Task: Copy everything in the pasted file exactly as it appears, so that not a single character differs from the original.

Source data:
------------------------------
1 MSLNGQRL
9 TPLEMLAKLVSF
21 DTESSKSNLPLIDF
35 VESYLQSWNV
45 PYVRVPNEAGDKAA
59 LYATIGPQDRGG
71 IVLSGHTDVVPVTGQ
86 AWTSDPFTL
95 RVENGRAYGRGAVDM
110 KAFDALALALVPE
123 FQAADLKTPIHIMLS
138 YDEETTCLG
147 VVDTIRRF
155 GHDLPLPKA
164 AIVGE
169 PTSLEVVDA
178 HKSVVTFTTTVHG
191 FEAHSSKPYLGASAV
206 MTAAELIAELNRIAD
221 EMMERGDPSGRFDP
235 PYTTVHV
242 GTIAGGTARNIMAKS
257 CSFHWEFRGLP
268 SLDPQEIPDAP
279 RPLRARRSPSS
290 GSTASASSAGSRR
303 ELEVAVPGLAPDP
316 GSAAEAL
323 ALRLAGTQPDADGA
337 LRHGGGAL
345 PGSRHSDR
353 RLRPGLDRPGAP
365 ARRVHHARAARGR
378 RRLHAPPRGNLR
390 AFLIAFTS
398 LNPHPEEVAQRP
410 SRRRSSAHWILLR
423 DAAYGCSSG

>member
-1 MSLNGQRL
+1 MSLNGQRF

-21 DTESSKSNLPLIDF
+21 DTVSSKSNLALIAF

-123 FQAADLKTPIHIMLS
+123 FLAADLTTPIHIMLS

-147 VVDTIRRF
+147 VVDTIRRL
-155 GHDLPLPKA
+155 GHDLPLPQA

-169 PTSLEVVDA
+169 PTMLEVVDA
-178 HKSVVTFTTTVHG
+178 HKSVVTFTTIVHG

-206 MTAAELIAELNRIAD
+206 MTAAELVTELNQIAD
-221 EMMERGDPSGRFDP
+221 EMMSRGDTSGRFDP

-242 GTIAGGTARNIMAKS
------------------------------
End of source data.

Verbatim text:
1 MSLNGQRL
9 TPLEMLAKLVSF
21 DTESSKSNLPLIDF
35 VESYLQSWNV
45 PYVRVPNEAGDKAA
59 LYATIGPQDRGG
71 IVLSGHTDVVPVTGQ
86 AWTSDPFTL
95 RVENGRAYGRGAVDM
110 KAFDALALALVPE
123 FQAADLKTPIHIMLS
138 YDEETTCLG
147 VVDTIRRF
155 GHDLPLPKA
164 AIVGE
169 PTSLEVVDA
178 HKSVVTFTTTVHG
191 FEAHSSKPYLGASAV
206 MTAAELIAELNRIAD
221 EMMERGDPSGRFDP
235 PYTTVHV
242 GTIAGGTARNIMAKS
257 CSFHWEFRGLP
268 SLDPQEIPDAP
279 RPLRARRSPSS
290 GSTASASSAGSRR
303 ELEVAVPGLAPDP
316 GSAAEAL
323 ALRLAGTQPDADGA
337 LRHGGGAL
345 PGSRHSDR
353 RLRPGLDRPGAP
365 ARRVHHARAARGR
378 RRLHAPPRGNLR
390 AFLIAFTS
398 LNPHPEEVAQRP
410 SRRRSSAHWILLR
423 DAAYGCSSG

>member
-1 MSLNGQRL
+1 MSLNGQRF

-21 DTESSKSNLPLIDF
+21 DTVSSKSNLALIAF

-123 FQAADLKTPIHIMLS
+123 FLAADLTTPIHIMLS

-147 VVDTIRRF
+147 VVDTIRRL
-155 GHDLPLPKA
+155 GHDLPLPQA

-169 PTSLEVVDA
+169 PTMLEVVDA
-178 HKSVVTFTTTVHG
+178 HKSVVTFTTIVHG

-206 MTAAELIAELNRIAD
+206 MTAAELVTELNQIAD
-221 EMMERGDPSGRFDP
+221 EMMSRGDTSGRFDP

-242 GTIAGGTARNIMAKS